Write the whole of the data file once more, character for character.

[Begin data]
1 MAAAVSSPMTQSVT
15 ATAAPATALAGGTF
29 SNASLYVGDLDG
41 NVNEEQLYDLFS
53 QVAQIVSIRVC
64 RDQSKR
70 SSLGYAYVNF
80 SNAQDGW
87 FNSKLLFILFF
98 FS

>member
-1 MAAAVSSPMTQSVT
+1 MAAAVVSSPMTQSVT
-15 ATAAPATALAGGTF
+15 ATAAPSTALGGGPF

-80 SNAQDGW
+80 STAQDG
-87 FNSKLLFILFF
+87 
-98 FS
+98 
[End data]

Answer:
1 MAAAVSSPMTQSVT
15 ATAAPATALAGGTF
29 SNASLYVGDLDG
41 NVNEEQLYDLFS
53 QVAQIVSIRVC
64 RDQSKR
70 SSLGYAYVNF
80 SNAQDGW
87 FNSKLLFILFF
98 FS

>member
-1 MAAAVSSPMTQSVT
+1 MAAAVVSSPMTQSVT
-15 ATAAPATALAGGTF
+15 ATAAPSTALGGGPF

-80 SNAQDGW
+80 STAQDG
-87 FNSKLLFILFF
+87 
-98 FS
+98 